This post is about one of those magic moments where you get to witness and capture something completely unexpected but amazing. We were making an early morning drive through Lamar Valley in the Northern end of the park when we spotted a lone wolf a good distance away down in the valley. We pulled over just as he was making his way toward a herd of Bison. He made a few tentative attempts to separate a “red dog” bison calf away from its mother but the mom kept itself between the wolf and calf and the predator kinda lost interest. Shortly after that, a group of 5 or 6 bison chased the wolf away from the main herd. Somewhere during all this action, a coyote joined the party and began nipping at the wolf’s heels. We were still a long ways away but we could hear the coyote’s barking clearly. The wolf slowly turned toward us and started walking quickly towards where we were parked. The Coyote kept pace and never left his trail position behind the wolf – yelling the entire time. Eventually we got a better view of the whole proceeding and were able to get a photo of the encounter. I managed to get this shot of the Wolf coming at us, the coyote with mouth open as it chased the wolf, and the buffalo behind with their young. Sort of a perfect description of what Yellowstone is all about.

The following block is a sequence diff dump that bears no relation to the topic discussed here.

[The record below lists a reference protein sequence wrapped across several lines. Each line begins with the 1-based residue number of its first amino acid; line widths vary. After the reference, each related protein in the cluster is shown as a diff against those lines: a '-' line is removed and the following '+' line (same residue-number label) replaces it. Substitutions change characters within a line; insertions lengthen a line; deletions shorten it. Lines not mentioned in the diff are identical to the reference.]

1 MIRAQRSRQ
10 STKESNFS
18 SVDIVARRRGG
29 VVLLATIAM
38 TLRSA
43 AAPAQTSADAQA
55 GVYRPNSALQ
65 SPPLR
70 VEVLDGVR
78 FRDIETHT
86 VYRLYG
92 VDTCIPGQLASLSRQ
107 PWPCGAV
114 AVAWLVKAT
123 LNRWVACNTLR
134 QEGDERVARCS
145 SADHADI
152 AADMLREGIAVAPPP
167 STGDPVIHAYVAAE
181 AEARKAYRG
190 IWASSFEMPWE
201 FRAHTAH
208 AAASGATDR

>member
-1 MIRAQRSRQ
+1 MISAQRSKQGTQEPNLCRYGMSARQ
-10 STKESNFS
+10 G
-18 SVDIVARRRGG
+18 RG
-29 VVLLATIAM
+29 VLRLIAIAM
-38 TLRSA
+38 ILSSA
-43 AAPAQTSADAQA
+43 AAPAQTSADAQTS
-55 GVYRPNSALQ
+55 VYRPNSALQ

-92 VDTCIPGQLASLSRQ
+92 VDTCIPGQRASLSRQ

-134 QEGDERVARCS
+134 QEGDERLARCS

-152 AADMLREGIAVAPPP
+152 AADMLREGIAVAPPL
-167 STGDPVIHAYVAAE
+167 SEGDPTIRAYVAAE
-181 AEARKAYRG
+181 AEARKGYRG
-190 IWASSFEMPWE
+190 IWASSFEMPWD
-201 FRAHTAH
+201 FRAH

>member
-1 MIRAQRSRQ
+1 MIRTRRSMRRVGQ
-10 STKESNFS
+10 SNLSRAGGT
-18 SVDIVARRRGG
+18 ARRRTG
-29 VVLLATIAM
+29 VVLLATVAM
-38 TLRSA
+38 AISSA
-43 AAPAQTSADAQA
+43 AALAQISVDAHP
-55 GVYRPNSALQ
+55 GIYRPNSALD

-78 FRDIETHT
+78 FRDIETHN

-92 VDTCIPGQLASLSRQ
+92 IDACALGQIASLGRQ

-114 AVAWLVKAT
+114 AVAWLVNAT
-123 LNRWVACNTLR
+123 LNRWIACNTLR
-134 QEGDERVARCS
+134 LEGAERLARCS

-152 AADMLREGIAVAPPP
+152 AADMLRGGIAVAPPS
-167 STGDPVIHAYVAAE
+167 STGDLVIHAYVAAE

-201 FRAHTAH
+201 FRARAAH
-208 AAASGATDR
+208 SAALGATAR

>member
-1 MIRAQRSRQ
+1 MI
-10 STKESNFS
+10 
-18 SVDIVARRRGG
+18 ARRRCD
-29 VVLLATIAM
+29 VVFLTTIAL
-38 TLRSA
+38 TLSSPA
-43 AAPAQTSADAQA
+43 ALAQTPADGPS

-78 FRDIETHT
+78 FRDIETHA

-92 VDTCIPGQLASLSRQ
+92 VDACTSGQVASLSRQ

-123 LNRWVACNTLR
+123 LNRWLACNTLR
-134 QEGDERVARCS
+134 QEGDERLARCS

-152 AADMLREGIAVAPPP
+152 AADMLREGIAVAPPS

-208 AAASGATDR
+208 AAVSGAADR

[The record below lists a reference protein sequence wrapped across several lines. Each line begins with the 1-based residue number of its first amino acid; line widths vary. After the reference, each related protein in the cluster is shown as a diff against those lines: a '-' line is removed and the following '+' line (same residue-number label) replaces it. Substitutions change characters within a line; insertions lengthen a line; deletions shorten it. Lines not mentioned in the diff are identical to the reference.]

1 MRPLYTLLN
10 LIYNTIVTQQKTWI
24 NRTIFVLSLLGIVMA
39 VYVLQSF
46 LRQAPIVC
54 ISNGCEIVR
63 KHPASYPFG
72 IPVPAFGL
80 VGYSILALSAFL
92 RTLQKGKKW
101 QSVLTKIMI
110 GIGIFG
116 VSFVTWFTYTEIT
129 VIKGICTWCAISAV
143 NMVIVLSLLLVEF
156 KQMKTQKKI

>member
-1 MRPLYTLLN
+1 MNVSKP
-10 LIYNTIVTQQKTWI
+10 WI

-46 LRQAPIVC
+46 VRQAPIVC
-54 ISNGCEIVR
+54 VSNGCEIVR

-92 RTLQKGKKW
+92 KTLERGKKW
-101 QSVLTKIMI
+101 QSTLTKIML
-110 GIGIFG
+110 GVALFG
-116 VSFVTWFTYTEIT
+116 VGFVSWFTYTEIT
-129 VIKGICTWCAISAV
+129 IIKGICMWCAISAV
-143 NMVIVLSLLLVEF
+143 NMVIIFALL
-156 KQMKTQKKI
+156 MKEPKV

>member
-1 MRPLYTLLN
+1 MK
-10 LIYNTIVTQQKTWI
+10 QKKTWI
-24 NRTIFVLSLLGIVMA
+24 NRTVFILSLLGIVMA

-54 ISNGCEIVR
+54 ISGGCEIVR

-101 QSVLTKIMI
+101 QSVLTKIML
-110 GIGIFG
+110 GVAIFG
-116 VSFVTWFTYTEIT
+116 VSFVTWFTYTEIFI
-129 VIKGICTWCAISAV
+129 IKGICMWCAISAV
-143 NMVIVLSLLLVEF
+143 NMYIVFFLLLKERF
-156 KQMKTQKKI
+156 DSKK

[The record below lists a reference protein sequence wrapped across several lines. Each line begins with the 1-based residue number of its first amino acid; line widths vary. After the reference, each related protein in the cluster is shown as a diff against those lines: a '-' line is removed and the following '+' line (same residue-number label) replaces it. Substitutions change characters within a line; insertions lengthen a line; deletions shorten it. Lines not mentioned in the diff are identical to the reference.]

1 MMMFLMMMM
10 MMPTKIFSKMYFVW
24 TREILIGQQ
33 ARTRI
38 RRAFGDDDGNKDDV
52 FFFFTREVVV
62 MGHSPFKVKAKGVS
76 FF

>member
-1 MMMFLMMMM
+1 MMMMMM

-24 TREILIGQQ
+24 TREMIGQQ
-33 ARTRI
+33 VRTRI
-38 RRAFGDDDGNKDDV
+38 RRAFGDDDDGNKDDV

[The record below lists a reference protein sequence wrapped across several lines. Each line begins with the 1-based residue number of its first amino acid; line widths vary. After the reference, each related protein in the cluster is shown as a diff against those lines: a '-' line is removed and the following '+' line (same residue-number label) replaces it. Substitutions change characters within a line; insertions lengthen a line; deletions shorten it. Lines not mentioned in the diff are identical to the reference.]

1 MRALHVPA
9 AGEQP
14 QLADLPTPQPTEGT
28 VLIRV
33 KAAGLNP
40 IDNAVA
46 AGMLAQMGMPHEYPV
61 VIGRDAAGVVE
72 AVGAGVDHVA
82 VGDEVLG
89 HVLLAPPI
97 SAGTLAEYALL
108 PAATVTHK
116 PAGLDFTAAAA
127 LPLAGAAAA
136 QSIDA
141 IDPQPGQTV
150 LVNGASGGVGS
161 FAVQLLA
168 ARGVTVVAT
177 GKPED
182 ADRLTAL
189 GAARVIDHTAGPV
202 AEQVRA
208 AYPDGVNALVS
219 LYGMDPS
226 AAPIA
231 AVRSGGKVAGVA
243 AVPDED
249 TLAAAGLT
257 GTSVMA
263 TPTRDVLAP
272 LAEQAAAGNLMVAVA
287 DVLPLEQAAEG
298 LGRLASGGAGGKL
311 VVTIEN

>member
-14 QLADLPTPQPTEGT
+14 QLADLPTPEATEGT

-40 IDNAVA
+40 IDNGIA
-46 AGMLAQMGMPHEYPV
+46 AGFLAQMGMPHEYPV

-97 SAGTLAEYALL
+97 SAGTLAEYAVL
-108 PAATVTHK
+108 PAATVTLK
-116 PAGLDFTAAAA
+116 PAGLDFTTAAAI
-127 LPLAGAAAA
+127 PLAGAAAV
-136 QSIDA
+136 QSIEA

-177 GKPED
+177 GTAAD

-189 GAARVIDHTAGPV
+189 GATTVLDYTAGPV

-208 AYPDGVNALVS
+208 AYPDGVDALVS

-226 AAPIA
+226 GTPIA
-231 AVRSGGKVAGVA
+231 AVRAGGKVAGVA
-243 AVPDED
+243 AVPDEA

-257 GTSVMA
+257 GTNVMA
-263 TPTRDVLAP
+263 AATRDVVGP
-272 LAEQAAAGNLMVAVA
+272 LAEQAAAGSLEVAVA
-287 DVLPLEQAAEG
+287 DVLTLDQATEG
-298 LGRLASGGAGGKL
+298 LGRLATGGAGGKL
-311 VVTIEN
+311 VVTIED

We continued to watch as that coyote chased the wolf for about 2 miles!! Even when the wolf turned and showed the size of his teeth the coyote kept coming…
I wouldn’t say that these are my “best” but they are all photos that I love and that capture the local inhabitants of places we went this year. Happy New Years to all!
Nice Challenge. I originally started to think about the gift of time and all that it affords us. In searching for a photo to reflect that concept, I ran across this one that I hadn’t posted yet – not really about time but about some of the most important things that I am thankful for. The ability to see and spend time with our friends in a variety of spaces and places. A chance to enjoy them in different contexts than we are used to in our daily lives. And, of course, the ability to meet and get to know new, non-traditional, friends like these pals from the animal kingdom that are also enjoying each other’s company. Lastly – thanks to all of you have taken the time to visit this site and to offer your comments and thoughts on my postings.